Sunday, July 12, 2009

cost classifications of financial statements

The financial statements prepared by a manufacturing company are more complex than the statement prepared by a merchandising company because a manufacturing company must produce its goods as well as market them. The production process involves many costs that do not exist in a merchandising company, and somehow these costs must be accounted for on the manufacturing company's financial statement. In the section, we focus our attention on how this accounting is carried out in the balance sheet .
The balance sheet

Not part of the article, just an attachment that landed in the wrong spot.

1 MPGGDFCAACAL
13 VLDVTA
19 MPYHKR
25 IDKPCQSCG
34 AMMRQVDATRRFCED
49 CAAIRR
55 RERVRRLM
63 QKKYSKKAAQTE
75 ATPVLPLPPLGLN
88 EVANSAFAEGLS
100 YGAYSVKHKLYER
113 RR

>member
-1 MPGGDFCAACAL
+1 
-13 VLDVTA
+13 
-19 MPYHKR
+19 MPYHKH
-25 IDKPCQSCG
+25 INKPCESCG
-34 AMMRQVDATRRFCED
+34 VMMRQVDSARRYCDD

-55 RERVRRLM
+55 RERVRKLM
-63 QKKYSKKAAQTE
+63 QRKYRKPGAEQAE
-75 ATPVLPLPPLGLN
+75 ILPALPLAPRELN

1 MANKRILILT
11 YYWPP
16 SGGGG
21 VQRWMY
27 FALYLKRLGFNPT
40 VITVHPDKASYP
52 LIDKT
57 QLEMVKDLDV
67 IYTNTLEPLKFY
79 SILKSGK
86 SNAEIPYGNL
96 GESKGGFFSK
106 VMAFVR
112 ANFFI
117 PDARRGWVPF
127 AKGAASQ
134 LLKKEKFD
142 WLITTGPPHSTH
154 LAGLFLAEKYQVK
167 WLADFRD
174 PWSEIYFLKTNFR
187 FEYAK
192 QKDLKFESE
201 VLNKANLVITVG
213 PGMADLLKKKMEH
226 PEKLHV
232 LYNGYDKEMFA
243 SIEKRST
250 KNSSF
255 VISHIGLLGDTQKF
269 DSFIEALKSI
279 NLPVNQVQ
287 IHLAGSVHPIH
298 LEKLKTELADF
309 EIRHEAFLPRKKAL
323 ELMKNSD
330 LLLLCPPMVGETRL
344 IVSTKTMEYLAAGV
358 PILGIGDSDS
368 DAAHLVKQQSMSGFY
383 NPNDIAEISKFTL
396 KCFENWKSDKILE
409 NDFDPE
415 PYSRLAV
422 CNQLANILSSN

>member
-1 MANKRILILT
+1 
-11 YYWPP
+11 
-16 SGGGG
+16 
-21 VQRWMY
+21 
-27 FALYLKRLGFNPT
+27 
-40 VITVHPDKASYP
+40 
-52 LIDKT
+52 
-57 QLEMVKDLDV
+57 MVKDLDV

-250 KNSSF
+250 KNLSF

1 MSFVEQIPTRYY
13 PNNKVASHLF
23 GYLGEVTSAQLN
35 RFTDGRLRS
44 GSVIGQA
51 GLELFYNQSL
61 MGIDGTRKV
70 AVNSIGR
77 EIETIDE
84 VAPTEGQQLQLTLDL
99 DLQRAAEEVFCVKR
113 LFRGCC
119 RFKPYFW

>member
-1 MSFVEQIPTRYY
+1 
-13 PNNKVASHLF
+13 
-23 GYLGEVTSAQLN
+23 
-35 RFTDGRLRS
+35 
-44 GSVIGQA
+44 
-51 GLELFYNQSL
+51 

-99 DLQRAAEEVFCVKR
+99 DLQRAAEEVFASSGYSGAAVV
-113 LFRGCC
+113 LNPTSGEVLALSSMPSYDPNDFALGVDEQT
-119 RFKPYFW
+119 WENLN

The balance sheet or statement of financial position, of a manufacturing company is similar to that of a merchandising company. However, the inventory accounts differ between the two types of companies. A merchandising company has only class of inventory- goods purchased from suppliers that are a waiting resale to customers. In contrast, manufacturing companies have three classes of inventories- raw materials, work in process, and finished goods. Raw materials, as we have noted, are the materials that are used to make a product. Work in process consists of units of product that are only partially complete and will require further work before they are ready for sale to a customer. Finished goods consist of units of product that have been completed but have not yet been sold to customers. The overall inventory figure is usually broken down into these three classes of inventories in a footnote to the financial statements

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